Tucked inside a single room at Petzel Gallery is Waterworld, a humbly scaled exhibition, yet impressively scaled work by New York-based, German artist Thomas Eggerer. The artist’s work has long been shown in this context, showing only a few works at a time in their enthrallingly large-scale dimensions that further the artist’s ongoing aesthetic tendencies and focus on each meditative, impressively detailed scenario.
Eggerer’s conveyance of visceral desire and its reflections in his meticulous, labor-oriented approach, find themselves skillfully condensed in Waterworld, a work which was first unveiled at the Lyon Biennale in 2015. Ambitiously populated with male figures, all seemingly identical and semi-nude, positioned throughout a boundless body of water, see these bathers facing turbulent waves that bisect the canvas. The notion of terrain plays a crucial role in Eggerer’s paintings, whether its unfruitful, barren lands behind striving, lone figures or abstract formations of color and form substituting for surface. Here, Eggerer’s watery textures are strikingly contrasted with his fleshy pink subjects, contrasting the fluid movements of the waves with the multitude of poses shown here.
The dialogue between territory and human figure determines a large portion of Eggerer’s indulgent optic exercise, which heavily engages with the composition of various ambiguous and subliminal dialogues. Repetitive, obscure rituals on obsession, desire and physicality, conceived here entirely in water, claim the center stage in his oil on canvas, for which Eggerer employs delicate brushstrokes mimicking dream-like landscapes and intuitive juxtapositions of the subconscious.
Spread throughout Eggerer’s square canvas, variations of the male nude in innumerable numbers, executed in miniature and contrastingly detailed in their physical activities, require a long pass at the painting, inviting a meditative inspection to see interactions between characters, variations in pose, and impressive attention to form. Despite their small size, bodies show gentle twists of form and slight hints of muscle and skeletal structure, as Eggerer carefully twists each form here to give a wide range of human movement.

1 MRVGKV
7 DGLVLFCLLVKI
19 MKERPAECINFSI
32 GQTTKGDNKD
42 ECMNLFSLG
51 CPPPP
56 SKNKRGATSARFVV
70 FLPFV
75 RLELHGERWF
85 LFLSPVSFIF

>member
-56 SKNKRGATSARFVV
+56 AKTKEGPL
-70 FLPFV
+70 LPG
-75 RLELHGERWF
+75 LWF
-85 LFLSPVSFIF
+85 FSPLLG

While voyeurism has crossed paths with Eggerer’s oeuvre before, his statement on gazing here is particularly accentuated, and somewhat suggested for the audience. A sense of the erotic blankets the canvas, infusing the deep-rooted painting gesture of the nude bather, into a contemporary narrative, and exploding the form out into the multitudes. Waterworld perpetuates Eggerer’s orchestration a reality that is not dictated by the physical limitations of his canvas, instead positioning his work as an everlasting perspective towards further potential horizons. This world depicted seems to burst out of its own borders, at such levels that no one else but his object, in countless versions, conquers his ideal realm.
Thomas Eggerer: Waterworld is on view at Petzel Gallery through February 20th, 2016.
*All images are by Osman Can Yerebakan for Art Observed.
— O.C. Yerebakan
Petzel Gallery [Exhibition Page]